Harriet Tubman was born a slave in Dorchester county in the state of Maryland.  In 1844, while still a slave, she married a free man called John Tubman, but in 1849 upon hearing that she and several of her brothers were to be sold, she planned a daring escape.   She found her way from one safe house to another till she eventually came to Pennsylvania where for the first time she tasted what it was like to be free.
But as it turned out, freedom for herself alone was not enough.  She could not enjoy her freedom without her loved ones.  So she headed back to Maryland through clandestine routes with her first thought being to convince her husband to join her up North.  The story goes that she bought a brand new suit for her husband with her earnings from kitchen work in Philadelphia.  She snuck back into Dorchester County and at a safe house there sent word to her husband inviting him to return with her to the North.
John Tubman, however, would have no part in that little plan. He sent word back that he had married again and was not leaving the county.  Can you imagine the horror that Tubman must have felt?  Here she was with a brand new suit for the man she loved who had effectively moved on.
What happens next is one of the reasons I love Harriet Tubman as much as I do.  We know her as one of the brave conductors of the Underground Railroad, but do we know her as a woman?   That same year, 1851, but in another state, anti- slavery activist, Sojourner Truth was speaking at a Woman’s Convention.  In reference to the starkly different ways black women and white women were treated she boldly asked:  “Aren’t I a woman?”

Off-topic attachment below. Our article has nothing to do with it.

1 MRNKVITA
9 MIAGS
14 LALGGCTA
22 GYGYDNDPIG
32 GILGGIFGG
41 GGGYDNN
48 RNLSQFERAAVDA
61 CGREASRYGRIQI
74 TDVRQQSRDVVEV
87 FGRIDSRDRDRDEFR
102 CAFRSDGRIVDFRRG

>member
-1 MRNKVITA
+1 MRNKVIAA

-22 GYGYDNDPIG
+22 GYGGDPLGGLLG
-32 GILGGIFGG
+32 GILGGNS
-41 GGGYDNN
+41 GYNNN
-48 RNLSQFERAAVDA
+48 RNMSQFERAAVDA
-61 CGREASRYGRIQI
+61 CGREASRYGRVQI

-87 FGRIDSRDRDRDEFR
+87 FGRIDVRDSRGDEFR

It is as if Tubman had answered vigorously, “Oh yes I am!”
The records don’t say but in my mind’s eye I imagine her picking out just the right suit, just the right color and fit and pinning her hopes and dreams on the suit and the man that would wear it.   She then voluntarily leaves relative safety in the North to come back for that man only to hear that he has moved on! Moved on?
The best part, however, is what Harriet did next.   I figure she had three choices:
1)     Wallow in self -pity that her man had chosen someone else;
2)     Decide to go back up north and settle into life as a free black or
3)     Give the suit to another man and help him get to the north.
Well, being Harriet Tubman, she chose the third option and the rest is history. It was a real turning point for her and she could have made the wrong turn, but she didn’t. In the end, she did marry again many years later after her countless trips “stealing slaves” from the South.  She married a man 22 years her junior, a civil war veteran like herself whom she met on the battlefield and who built her a brick house after the wooden house on her property burned down.
I am just so glad that she turned the right way.
Bound for Canaan by Fergus M. Bordewich
Aren’t I a
by  Deborah Gray WhiteAnne Bailey
The kind of 19th century suit that Harriet may have bought for her husband.
credit: https://www.tumblr.com/search/victorian%20african%20americans


Find Anne C. Bailey's non-fiction book : The Weeping Time: Memory and the Largest Slave Auction in American History on Amazon.

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